August 1 Deadline for Estate Recovery “Grandfathering”

Medical Assistance (MA) is a government program that pays certain expenses, including nursing home expenses, for individuals that fall below certain asset and income thresholds. The laws pertaining to MA change more often than other areas. Recently, in Wisconsin, those changes have expanded the state’s ability to seek reimbursement from a deceased person’s assets (or their spouse’s assets). The after-death reimbursement right is called “estate recovery”.

Prior to the recent change, estate recovery was largely limited to probate assets – assets that were titled in the deceased person’s name that require the probate court’s assistance to transfer to children or other heirs. Non-probate assets – such as those contained in revocable trusts or life insurance passing by beneficiary designation – were not available for estate recovery.

The recent changes allow the state to recover from non-probate assets. The changes also impose duties on the people handling the estates (or trust administrations) to properly notify the state and pay over any required funds. The changes have been controversial, in part because Wisconsin’s rules differ from (and, some attorneys argue, are contrary to) the federal law. It will take time, and likely court battles, before we will know for certain whether the laws will be upheld by the courts.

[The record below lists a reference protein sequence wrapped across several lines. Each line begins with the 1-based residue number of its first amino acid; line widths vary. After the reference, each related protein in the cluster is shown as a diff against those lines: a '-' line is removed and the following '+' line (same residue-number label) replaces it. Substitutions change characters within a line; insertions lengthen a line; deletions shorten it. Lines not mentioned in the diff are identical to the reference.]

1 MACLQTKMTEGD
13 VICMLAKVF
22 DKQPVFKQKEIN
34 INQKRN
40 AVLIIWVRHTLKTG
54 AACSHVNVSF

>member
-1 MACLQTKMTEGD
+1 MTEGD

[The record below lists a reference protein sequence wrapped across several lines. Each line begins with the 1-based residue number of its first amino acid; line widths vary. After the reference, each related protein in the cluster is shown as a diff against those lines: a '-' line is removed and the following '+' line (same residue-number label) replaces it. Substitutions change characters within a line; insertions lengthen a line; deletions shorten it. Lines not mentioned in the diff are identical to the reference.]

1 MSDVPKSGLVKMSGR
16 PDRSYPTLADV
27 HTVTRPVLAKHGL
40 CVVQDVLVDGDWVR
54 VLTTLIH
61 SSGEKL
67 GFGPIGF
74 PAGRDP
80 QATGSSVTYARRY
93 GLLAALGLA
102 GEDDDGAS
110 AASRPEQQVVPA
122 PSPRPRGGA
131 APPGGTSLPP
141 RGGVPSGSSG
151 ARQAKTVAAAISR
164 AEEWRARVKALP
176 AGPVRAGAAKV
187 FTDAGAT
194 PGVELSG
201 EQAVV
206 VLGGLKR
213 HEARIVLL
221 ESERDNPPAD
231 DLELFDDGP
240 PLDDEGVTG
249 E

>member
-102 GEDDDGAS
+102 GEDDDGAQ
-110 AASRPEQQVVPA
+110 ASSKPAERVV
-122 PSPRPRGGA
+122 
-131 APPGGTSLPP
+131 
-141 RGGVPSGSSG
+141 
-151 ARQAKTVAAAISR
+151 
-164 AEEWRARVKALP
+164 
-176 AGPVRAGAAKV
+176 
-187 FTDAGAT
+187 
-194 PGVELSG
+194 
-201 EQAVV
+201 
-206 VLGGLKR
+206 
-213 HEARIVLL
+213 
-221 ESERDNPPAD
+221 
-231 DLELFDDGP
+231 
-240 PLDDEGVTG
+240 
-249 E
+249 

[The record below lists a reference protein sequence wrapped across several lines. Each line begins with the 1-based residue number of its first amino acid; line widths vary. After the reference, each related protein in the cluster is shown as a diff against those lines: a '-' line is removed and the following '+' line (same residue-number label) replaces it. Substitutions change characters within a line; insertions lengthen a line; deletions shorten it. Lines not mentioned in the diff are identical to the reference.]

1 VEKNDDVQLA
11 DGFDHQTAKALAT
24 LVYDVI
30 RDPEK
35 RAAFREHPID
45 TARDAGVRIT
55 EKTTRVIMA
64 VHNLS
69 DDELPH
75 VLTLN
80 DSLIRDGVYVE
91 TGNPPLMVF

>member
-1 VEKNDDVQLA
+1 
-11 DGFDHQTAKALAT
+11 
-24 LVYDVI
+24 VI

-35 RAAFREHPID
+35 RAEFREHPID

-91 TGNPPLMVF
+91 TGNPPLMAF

While we cannot change the law on the books, nor can we control the court battles, there is a limited opportunity under the law to be “grandfathered” under the former estate recovery rules. The State has issued an operations memo stating it will not seek estate recovery in certain circumstances for asset transfers or trusts created before August 1, 2014.

Keep in mind that estate recovery only comes into play: (1) if you were admitted to the nursing home; (2) if you asked the government to pay for your care through MA; (3) if you qualify for MA; and (4) if MA does, indeed, make payments on your behalf. You may have made other arrangements to pay for your long term care expenses (long term care insurance), you may have too many assets to qualify for MA, or you may never go to the nursing home at all. In addition, the laws could change again.

The operations memo is available here.